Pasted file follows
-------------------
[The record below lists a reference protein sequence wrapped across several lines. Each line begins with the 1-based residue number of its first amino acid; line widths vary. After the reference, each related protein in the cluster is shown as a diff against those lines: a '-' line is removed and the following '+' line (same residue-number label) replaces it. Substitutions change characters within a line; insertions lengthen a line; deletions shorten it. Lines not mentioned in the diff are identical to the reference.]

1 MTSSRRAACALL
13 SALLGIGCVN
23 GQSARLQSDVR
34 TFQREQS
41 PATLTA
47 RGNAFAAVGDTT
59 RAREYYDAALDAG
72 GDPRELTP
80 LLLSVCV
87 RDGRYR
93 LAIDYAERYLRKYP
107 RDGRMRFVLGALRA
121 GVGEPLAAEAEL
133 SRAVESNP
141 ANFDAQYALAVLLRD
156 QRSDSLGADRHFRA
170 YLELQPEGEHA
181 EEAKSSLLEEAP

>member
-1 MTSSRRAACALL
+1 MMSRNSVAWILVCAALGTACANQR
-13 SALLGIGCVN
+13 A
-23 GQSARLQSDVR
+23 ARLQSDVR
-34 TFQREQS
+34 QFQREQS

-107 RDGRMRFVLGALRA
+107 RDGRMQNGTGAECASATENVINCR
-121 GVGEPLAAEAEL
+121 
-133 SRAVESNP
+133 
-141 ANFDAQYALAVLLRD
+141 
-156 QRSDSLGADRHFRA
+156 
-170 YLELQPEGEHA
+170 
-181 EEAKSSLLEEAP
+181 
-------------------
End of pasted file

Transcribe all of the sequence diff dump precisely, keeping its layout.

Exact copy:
[The record below lists a reference protein sequence wrapped across several lines. Each line begins with the 1-based residue number of its first amino acid; line widths vary. After the reference, each related protein in the cluster is shown as a diff against those lines: a '-' line is removed and the following '+' line (same residue-number label) replaces it. Substitutions change characters within a line; insertions lengthen a line; deletions shorten it. Lines not mentioned in the diff are identical to the reference.]

1 MTSSRRAACALL
13 SALLGIGCVN
23 GQSARLQSDVR
34 TFQREQS
41 PATLTA
47 RGNAFAAVGDTT
59 RAREYYDAALDAG
72 GDPRELTP
80 LLLSVCV
87 RDGRYR
93 LAIDYAERYLRKYP
107 RDGRMRFVLGALRA
121 GVGEPLAAEAEL
133 SRAVESNP
141 ANFDAQYALAVLLRD
156 QRSDSLGADRHFRA
170 YLELQPEGEHA
181 EEAKSSLLEEAP

>member
-1 MTSSRRAACALL
+1 MMSRNSVAWILVCAALGTACANQR
-13 SALLGIGCVN
+13 A
-23 GQSARLQSDVR
+23 ARLQSDVR
-34 TFQREQS
+34 QFQREQS

-107 RDGRMRFVLGALRA
+107 RDGRMQNGTGAECASATENVINCR
-121 GVGEPLAAEAEL
+121 
-133 SRAVESNP
+133 
-141 ANFDAQYALAVLLRD
+141 
-156 QRSDSLGADRHFRA
+156 
-170 YLELQPEGEHA
+170 
-181 EEAKSSLLEEAP
+181 